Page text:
The Personalist

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Ralph Tyler Flewelling
School of Philosophy, University of Southern California, 1920
 

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Seite 14 - THOUGH love repine, and reason chafe, There came a voice without reply, — • " 'Tis man's perdition to be safe, When for the truth he ought to die.
Seite 24 - Will murmur by the hour in foxglove bells: In truth the prison unto which we doom Ourselves no prison is: and hence for me, In sundry moods, 'twas pastime to be bound Within the Sonnet's scanty plot of ground; Pleased if some souls (for such there needs must be) Who have felt the weight of too much liberty...
Seite 144 - The very God! think, Abib; dost thou think? So, the All-Great, were the All-Loving too — So, through the thunder comes a human voice Saying, "O heart I made, a heart beats here! "Face, my hands fashioned, see it in myself! "Thou hast no power nor mayst conceive of mine, "But love I gave thee, with myself to love, "And thou must love me who have died for thee!
Seite 35 - Thou wast not born for death, immortal Bird! No hungry generations tread thee down; The voice I hear this passing night was heard In ancient days by emperor and clown: Perhaps the self-same song that found a path Through the sad heart of Ruth, when, sick for home She stood in tears amid the alien corn; The same that oft-times hath Charm'd magic casements, opening on the foam Of perilous seas, in faery lands forlorn.
Seite 186 - So, let him wait God's instant men call years ; Meantime hold hard by truth and his great soul, Do out the duty ! Through such souls alone God stooping shows sufficient of His light For us i
Seite 65 - Great is the art, Great be the manners, of the bard. He shall not his brain encumber With the coil of rhythm and number ; But, leaving rule and pale forethought, He shall aye climb For his rhyme. ' Pass in, pass in,' the angels say, ' Jn to the upper doors, Nor count compartments of the floors, But mount to paradise By the stairway of surprise.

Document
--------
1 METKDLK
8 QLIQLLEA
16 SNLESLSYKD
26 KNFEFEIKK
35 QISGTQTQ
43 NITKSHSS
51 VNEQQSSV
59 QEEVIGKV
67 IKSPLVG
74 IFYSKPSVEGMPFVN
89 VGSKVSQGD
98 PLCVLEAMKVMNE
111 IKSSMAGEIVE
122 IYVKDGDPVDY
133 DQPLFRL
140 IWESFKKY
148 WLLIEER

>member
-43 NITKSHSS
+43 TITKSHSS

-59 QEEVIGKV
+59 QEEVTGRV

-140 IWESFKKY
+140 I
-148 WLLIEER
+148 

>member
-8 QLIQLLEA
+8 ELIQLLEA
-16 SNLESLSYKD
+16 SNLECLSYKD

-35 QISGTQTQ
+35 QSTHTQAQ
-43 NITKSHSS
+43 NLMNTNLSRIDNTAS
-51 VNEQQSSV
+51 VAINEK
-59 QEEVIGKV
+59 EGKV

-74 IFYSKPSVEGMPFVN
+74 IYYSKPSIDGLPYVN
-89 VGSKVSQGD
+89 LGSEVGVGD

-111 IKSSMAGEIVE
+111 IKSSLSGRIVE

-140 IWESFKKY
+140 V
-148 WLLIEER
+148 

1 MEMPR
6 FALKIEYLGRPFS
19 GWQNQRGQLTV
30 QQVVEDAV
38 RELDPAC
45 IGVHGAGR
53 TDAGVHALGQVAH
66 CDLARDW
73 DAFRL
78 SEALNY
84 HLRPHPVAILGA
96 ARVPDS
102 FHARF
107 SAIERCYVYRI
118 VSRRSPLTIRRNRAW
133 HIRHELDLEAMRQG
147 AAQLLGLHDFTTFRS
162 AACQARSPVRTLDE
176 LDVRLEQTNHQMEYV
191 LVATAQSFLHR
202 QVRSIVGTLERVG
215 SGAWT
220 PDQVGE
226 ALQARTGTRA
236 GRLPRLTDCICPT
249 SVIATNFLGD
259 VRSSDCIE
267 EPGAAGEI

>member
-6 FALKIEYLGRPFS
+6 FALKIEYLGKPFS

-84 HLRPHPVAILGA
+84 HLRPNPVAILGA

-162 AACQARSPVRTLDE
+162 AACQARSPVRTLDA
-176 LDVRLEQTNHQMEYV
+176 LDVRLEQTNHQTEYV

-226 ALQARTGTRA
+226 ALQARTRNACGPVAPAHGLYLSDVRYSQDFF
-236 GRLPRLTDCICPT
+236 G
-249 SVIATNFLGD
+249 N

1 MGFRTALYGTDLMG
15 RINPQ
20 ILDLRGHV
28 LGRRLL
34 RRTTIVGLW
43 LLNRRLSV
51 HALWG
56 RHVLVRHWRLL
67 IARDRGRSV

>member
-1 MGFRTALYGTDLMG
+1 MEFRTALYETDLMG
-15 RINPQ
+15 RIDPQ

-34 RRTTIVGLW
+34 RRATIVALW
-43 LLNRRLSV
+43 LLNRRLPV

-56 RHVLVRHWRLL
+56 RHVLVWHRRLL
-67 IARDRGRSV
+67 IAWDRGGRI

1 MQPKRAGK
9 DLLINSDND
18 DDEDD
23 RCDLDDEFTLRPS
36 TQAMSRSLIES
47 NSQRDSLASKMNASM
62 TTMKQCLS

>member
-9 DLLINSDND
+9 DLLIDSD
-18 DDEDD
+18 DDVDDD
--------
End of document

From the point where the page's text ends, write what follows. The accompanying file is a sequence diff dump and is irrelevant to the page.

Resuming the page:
Seite 196 - The pragmatic method is primarily a method of settling metaphysical disputes that otherwise might be interminable. Is the world one or many? — fated or free? — material or spiritual? — here arc notions either of which may or may not hold good of the world; and disputes over such notions are unending. The pragmatic method in such cases is to try to interpret each notion by tracing its respective practical consequences.
Seite 199 - On the pragmatist side we have only one edition of the universe, unfinished, growing in all sorts of places, especially in the places where thinking beings are at work. On the rationalist side we have a universe in many editions, one real one, the infinite folio, or edition de luxe, eternally complete; and then the various finite editions, full of false readings, distorted and mutilated each in its own way.
Seite 41 - Does it matter?— losing your sight? . . . There's such splendid work for the blind; And people will always be kind, As you sit on the terrace remembering And turning your face to the light. Do they matter?— those dreams from the pit? . . . You can drink and forget and be glad, And people won't say that you're mad; For they'll know that you've fought for your country, And no one will worry a bit.
Seite 21 - In him are hid all the treasures of wisdom and knowledge,

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